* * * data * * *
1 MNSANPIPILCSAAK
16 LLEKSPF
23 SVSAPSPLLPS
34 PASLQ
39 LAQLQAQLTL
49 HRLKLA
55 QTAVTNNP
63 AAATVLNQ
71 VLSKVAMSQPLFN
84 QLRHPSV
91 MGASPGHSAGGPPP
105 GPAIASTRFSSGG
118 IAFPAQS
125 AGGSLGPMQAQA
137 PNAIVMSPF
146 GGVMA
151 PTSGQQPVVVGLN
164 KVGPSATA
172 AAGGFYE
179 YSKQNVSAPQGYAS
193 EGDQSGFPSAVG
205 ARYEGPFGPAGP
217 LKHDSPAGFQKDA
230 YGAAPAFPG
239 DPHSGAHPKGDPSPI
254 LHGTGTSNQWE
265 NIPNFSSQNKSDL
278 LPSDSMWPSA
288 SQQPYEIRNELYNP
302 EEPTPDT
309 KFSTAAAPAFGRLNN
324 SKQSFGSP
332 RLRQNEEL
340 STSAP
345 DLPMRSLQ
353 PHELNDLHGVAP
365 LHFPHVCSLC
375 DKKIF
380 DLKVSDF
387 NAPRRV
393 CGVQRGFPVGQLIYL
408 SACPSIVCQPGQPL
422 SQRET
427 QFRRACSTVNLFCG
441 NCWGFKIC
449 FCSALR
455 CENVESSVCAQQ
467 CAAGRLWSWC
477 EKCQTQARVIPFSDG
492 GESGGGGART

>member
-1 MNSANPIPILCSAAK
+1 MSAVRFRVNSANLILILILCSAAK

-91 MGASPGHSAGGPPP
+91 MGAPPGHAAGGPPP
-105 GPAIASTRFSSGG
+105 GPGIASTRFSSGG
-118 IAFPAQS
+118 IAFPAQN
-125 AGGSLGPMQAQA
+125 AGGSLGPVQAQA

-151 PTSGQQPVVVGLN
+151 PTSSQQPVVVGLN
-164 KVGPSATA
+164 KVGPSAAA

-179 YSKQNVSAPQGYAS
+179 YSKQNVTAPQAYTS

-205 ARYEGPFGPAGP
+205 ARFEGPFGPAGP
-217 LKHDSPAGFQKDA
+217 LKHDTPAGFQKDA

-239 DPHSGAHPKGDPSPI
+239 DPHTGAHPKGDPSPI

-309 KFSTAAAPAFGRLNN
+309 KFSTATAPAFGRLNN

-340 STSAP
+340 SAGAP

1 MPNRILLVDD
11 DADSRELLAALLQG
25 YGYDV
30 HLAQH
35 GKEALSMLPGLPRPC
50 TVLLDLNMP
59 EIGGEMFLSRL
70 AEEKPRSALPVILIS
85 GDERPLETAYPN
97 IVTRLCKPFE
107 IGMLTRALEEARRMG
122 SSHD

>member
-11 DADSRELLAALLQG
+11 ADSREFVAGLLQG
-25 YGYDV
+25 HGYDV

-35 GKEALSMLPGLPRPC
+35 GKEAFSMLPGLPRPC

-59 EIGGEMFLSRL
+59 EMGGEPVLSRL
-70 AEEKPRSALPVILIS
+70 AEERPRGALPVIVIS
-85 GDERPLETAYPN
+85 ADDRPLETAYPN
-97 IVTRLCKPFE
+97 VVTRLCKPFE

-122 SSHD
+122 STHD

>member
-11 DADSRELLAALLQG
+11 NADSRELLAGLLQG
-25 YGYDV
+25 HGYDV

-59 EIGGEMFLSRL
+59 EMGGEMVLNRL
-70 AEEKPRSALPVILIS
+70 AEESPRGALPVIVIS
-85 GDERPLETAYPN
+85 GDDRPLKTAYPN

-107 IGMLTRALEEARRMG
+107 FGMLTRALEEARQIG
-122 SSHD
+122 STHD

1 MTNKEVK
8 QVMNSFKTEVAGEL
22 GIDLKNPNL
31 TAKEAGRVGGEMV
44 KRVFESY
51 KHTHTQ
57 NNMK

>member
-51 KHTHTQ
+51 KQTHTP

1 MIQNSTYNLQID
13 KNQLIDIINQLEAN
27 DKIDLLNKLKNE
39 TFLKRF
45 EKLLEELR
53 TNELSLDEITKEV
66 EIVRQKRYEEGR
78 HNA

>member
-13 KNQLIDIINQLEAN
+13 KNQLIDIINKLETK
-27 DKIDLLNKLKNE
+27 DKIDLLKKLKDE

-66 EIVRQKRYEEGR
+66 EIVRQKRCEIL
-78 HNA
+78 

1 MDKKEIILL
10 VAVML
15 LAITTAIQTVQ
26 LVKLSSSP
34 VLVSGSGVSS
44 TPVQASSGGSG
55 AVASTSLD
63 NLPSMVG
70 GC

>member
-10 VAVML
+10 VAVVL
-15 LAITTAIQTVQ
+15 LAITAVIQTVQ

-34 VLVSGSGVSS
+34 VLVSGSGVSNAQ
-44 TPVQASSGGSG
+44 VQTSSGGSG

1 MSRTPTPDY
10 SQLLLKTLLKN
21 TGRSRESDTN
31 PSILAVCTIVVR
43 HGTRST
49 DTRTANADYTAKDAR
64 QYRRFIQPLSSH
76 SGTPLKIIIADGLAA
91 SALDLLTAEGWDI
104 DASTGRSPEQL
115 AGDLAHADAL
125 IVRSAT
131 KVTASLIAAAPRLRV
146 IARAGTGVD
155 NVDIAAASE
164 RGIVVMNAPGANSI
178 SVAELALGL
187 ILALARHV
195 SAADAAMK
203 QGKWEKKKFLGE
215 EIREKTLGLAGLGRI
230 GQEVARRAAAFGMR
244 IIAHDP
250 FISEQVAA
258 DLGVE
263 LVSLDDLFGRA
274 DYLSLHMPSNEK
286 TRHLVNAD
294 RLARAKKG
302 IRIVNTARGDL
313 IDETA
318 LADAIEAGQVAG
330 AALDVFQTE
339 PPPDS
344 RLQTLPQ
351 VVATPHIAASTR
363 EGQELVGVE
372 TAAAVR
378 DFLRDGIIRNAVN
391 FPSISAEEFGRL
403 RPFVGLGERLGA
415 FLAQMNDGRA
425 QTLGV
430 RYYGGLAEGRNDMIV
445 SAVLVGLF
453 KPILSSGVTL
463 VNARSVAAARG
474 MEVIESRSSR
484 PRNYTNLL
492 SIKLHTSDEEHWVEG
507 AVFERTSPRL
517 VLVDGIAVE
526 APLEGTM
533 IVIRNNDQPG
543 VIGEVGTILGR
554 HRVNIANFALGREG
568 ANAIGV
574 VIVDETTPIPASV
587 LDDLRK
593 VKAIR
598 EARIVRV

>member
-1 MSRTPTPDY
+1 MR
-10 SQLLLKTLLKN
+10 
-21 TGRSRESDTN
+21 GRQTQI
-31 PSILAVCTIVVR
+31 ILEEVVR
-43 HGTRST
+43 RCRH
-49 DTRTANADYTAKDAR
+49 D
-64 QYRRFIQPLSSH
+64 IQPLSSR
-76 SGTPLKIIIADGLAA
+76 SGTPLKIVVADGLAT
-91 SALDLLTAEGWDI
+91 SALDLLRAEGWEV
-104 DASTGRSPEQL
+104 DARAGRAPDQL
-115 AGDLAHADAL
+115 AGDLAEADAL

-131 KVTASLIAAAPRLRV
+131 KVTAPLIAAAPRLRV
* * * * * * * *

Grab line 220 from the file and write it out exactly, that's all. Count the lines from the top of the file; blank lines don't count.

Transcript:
533 IVIRNNDQPG